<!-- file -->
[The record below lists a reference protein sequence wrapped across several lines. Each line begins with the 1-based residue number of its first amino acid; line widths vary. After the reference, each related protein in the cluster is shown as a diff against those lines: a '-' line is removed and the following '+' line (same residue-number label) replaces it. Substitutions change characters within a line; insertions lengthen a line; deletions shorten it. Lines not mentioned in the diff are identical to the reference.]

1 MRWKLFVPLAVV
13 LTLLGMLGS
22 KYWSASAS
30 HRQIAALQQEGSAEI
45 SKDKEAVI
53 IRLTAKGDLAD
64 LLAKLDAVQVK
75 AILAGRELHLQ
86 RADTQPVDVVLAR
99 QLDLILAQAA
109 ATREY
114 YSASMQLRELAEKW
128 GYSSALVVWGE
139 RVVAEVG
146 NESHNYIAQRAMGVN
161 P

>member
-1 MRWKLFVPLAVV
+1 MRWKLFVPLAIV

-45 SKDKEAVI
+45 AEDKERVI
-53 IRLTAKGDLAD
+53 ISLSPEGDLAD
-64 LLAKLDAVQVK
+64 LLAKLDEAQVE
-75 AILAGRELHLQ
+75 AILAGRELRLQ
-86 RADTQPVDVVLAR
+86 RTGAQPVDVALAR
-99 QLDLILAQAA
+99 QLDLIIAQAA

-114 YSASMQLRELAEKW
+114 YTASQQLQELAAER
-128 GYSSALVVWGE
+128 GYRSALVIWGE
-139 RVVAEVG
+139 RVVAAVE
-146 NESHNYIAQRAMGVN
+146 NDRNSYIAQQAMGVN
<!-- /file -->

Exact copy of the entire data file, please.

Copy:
[The record below lists a reference protein sequence wrapped across several lines. Each line begins with the 1-based residue number of its first amino acid; line widths vary. After the reference, each related protein in the cluster is shown as a diff against those lines: a '-' line is removed and the following '+' line (same residue-number label) replaces it. Substitutions change characters within a line; insertions lengthen a line; deletions shorten it. Lines not mentioned in the diff are identical to the reference.]

1 MRWKLFVPLAVV
13 LTLLGMLGS
22 KYWSASAS
30 HRQIAALQQEGSAEI
45 SKDKEAVI
53 IRLTAKGDLAD
64 LLAKLDAVQVK
75 AILAGRELHLQ
86 RADTQPVDVVLAR
99 QLDLILAQAA
109 ATREY
114 YSASMQLRELAEKW
128 GYSSALVVWGE
139 RVVAEVG
146 NESHNYIAQRAMGVN
161 P

>member
-1 MRWKLFVPLAVV
+1 MRWKLFVPLAIV

-45 SKDKEAVI
+45 AEDKERVI
-53 IRLTAKGDLAD
+53 ISLSPEGDLAD
-64 LLAKLDAVQVK
+64 LLAKLDEAQVE
-75 AILAGRELHLQ
+75 AILAGRELRLQ
-86 RADTQPVDVVLAR
+86 RTGAQPVDVALAR
-99 QLDLILAQAA
+99 QLDLIIAQAA

-114 YSASMQLRELAEKW
+114 YTASQQLQELAAER
-128 GYSSALVVWGE
+128 GYRSALVIWGE
-139 RVVAEVG
+139 RVVAAVE
-146 NESHNYIAQRAMGVN
+146 NDRNSYIAQQAMGVN